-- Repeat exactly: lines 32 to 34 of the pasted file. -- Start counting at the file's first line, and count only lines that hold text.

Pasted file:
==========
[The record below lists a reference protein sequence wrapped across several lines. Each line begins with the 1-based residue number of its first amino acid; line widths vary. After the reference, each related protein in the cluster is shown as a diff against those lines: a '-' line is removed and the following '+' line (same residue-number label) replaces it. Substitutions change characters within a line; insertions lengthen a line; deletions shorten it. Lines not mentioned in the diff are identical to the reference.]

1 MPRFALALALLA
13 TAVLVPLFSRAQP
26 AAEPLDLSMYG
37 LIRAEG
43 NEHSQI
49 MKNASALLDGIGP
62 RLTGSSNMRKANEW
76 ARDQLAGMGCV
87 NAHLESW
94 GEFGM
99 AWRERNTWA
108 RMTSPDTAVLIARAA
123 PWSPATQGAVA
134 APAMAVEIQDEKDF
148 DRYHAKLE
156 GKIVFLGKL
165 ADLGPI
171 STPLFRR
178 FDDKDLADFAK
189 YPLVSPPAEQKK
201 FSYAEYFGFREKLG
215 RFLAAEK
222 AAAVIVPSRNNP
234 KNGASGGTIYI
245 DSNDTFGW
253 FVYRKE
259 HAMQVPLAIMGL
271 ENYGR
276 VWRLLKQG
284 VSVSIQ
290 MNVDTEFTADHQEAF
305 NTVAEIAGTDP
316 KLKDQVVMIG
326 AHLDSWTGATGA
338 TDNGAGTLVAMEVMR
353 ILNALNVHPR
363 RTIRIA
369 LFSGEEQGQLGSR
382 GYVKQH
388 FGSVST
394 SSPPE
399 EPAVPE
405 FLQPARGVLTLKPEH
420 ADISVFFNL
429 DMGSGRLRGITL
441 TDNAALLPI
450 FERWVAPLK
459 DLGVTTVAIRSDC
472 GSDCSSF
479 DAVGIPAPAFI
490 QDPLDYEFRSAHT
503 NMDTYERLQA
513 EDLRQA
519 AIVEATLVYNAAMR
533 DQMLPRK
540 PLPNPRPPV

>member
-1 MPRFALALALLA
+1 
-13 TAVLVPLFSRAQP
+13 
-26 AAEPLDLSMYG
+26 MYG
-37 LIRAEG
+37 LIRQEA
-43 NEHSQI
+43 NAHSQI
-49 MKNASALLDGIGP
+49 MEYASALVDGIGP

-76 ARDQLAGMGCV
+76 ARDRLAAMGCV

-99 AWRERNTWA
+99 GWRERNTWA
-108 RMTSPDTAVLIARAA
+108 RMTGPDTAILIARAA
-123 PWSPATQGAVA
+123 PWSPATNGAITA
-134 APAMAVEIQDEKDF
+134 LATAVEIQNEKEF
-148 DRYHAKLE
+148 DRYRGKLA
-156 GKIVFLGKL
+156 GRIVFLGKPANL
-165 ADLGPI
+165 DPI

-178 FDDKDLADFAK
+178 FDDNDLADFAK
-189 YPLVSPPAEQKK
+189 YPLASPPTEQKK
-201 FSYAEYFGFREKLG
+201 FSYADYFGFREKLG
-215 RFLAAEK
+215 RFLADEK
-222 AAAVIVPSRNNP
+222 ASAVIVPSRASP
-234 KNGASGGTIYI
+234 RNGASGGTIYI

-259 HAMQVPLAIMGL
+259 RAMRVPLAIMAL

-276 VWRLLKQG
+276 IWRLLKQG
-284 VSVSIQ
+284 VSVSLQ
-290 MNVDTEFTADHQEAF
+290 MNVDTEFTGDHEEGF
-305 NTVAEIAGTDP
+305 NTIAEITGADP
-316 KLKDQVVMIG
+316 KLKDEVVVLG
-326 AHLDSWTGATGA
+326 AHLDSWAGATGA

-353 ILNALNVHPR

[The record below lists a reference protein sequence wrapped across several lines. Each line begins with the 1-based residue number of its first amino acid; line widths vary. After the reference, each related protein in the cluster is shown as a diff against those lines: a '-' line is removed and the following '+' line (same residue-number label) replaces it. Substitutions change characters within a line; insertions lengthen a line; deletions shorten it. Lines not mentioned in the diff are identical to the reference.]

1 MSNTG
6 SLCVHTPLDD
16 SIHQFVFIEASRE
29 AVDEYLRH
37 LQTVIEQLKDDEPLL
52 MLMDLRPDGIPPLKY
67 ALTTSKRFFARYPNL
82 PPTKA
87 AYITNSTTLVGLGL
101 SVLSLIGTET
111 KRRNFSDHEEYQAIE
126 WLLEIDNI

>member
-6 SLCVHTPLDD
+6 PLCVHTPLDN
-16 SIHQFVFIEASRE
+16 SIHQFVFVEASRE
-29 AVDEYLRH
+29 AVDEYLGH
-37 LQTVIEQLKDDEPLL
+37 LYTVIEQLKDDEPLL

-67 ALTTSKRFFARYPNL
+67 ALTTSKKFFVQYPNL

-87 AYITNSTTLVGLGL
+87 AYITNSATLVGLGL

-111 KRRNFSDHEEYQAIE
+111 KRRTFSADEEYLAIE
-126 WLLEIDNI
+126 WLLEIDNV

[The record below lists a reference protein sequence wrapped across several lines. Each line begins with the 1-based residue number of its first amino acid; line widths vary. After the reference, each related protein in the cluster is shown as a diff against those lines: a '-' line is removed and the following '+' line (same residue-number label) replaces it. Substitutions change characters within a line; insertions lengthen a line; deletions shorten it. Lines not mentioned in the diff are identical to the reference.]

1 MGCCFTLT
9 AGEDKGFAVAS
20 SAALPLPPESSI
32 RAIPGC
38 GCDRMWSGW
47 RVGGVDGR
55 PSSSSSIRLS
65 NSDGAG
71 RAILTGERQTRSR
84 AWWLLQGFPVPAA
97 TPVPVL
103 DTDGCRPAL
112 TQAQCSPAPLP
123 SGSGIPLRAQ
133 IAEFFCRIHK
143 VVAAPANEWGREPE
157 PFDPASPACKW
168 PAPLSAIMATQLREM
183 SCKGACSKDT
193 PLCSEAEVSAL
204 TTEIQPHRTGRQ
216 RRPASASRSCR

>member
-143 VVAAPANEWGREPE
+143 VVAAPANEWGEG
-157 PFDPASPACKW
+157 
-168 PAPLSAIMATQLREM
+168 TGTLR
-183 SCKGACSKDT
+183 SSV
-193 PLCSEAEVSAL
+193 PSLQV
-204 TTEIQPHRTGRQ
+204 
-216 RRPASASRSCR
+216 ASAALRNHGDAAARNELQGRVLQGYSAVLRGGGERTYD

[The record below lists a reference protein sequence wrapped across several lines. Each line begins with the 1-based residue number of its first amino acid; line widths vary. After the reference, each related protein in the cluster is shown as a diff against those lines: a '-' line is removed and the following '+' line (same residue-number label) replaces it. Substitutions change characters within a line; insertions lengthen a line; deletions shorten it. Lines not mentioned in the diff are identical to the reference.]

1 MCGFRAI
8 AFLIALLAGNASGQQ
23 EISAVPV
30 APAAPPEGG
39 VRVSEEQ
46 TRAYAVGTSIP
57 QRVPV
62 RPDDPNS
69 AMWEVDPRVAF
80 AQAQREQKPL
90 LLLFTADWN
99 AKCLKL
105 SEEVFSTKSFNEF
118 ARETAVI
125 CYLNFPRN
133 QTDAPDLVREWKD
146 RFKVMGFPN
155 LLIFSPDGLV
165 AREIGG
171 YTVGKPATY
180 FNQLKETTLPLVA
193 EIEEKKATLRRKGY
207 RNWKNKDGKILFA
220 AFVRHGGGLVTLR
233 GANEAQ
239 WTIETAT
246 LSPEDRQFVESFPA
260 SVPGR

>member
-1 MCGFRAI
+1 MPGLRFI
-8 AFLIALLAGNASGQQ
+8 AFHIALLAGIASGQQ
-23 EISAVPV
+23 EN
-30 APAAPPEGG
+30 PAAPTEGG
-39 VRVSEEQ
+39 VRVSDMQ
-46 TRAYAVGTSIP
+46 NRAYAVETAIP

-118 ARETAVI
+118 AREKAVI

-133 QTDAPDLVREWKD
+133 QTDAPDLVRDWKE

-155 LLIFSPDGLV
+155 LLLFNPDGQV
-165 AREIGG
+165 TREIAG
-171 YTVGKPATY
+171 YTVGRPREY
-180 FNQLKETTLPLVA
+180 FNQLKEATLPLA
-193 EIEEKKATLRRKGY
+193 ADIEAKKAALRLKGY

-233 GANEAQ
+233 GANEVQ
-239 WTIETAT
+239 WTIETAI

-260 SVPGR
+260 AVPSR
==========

290 MNVDTEFTADHQEAF
305 NTVAEIAGTDP
316 KLKDQVVMIG